MY colleague Marlen Ronquillo's column on Wednesday, June 8 ("Geology-challenged pols: Curb your BNPP enthusiasm"), sketched out the main geological arguments against resurrecting the zombie Bataan Nuclear Power Plant (BNPP). These are that it is located on the slope of an at least hypothetically active volcano (Mount Natib), lies within potential striking distance of one definitely active volcano (Mount Pinatubo) and is in close proximity to a significant earthquake fault (Lubao Fault).
As I said in last week's column on this topic, I do not think the "geological risk" argument against the BNPP is the strongest one there is, though it is not entirely invalid. There are credible arguments in both directions; i.e., that the risk is significant, or that it is not significant. Thus, the only conclusion that can be drawn with certainty at this point is that the risk is not zero, but that it is also undefined. Geologic events — earthquakes, volcanic eruptions — are notoriously unpredictable, and so "uncertain but not zero" might be the best anyone can do.
So why am I bringing it up here? It serves a useful purpose, that's why. Marlen's argument, and more particularly, the negative reactions to it highlight a huge shortcoming in nuclear policy that researchers have only identified recently. To properly understand this, we need to back up a little bit and discuss the theory that inadvertently illustrates it best.
"Normal" accidents, or "system" accidents, is an idea first presented in a 1984 book by Yale University sociologist Charles Perrow, whose work was inspired by the 1979 Three Mile Island nuclear accident. Perrow's theory, which has in the years since been demonstrated numerous times by real-world events, is that there are technological systems that are so complicated that multiple, unexpected failures are inherent to them, and cannot be designed out of them.
Perrow explained that there are three criteria that identify systems that will inevitably fail in some way: One, the system is complex; two, the system is tightly interconnected with one or more other complex systems; and three, the system has the potential for catastrophic failure. The only way to minimize the impact of inevitable significant failure in these systems is to subject them to substantial redesign, in most cases on a continuous basis. The only way to avoid or prevent the significant failure is to abandon the technology entirely. Examples provided by Perrow of systems that will experience "normal accidents" include air traffic, marine traffic, chemical plants and refineries, hydroelectric dams, and especially, nuclear power plants.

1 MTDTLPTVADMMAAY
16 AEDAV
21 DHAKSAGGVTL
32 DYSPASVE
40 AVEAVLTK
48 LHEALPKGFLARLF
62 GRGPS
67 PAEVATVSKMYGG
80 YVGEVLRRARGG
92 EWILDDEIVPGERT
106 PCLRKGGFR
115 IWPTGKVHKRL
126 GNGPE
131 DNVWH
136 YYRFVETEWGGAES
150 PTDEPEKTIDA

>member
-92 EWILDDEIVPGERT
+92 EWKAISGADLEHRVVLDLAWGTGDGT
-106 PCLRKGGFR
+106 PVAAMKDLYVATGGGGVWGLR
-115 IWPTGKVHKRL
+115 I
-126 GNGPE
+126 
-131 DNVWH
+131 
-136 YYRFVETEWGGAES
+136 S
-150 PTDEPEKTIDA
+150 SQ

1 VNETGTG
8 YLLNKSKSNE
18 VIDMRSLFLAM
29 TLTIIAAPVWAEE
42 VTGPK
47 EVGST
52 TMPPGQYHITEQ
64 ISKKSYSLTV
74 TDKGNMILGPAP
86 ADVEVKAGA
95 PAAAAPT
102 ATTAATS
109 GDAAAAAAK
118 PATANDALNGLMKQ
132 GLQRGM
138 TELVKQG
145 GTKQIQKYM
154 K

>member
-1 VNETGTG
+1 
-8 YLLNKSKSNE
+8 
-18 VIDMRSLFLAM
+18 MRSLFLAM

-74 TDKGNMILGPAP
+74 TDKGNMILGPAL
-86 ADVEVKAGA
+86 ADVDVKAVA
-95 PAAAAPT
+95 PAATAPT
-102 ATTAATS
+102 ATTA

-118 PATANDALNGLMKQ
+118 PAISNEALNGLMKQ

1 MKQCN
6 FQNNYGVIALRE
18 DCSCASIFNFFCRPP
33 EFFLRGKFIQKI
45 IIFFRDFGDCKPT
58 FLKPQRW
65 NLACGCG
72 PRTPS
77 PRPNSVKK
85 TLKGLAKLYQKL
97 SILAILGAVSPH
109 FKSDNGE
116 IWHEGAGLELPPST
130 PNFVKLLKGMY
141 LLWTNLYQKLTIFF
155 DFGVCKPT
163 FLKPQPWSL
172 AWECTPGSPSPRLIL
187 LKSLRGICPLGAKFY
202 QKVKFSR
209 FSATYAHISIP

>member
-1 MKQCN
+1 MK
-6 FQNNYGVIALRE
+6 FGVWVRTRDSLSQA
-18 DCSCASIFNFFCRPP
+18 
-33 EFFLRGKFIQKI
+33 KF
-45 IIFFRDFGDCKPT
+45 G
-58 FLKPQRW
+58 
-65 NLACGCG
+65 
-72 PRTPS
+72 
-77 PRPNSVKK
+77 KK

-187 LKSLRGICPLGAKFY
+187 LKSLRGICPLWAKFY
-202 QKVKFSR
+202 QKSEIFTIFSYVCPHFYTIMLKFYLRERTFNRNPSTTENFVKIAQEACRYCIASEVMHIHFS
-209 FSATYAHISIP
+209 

One of the key points stressed by Perrow is that the human management structure of complex systems is an inseparable part of those systems' complexity. Even systems that operate relatively autonomously ultimately do so for human purposes, thus some level of human interaction is always present. What Perrow found is that the human factor in normal accidents is always either the point of failure, or the catalyst that turns one or more small failures into a catastrophic failure.
The theory of normal accidents has been an important tool for anti-nuclear activists since it was presented almost 40 years ago, but of course, the same knowledge is available to nuclear advocates as well, and so they have had just as long to polish counter-assertions to it. Thus, while people like me argue that every incident or accident in nuclear power systems has been historically unique because the systems are inherently prone to unpredictable failures, the advocates, drawing on the same knowledge, argue that the same incident doesn't occur twice because "lessons are learned."